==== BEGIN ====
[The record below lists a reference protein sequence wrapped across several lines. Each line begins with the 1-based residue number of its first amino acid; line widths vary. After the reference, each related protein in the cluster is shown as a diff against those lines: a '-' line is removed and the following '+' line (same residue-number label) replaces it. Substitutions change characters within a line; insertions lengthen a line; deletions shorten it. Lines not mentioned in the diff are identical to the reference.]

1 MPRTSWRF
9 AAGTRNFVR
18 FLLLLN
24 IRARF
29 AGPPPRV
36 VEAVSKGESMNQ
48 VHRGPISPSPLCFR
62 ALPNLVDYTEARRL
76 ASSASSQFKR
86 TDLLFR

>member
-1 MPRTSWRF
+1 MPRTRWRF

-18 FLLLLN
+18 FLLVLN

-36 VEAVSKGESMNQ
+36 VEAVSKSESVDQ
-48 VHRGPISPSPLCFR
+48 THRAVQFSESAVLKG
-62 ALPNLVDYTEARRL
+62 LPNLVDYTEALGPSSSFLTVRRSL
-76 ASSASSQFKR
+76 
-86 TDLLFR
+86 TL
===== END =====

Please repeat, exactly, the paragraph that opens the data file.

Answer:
[The record below lists a reference protein sequence wrapped across several lines. Each line begins with the 1-based residue number of its first amino acid; line widths vary. After the reference, each related protein in the cluster is shown as a diff against those lines: a '-' line is removed and the following '+' line (same residue-number label) replaces it. Substitutions change characters within a line; insertions lengthen a line; deletions shorten it. Lines not mentioned in the diff are identical to the reference.]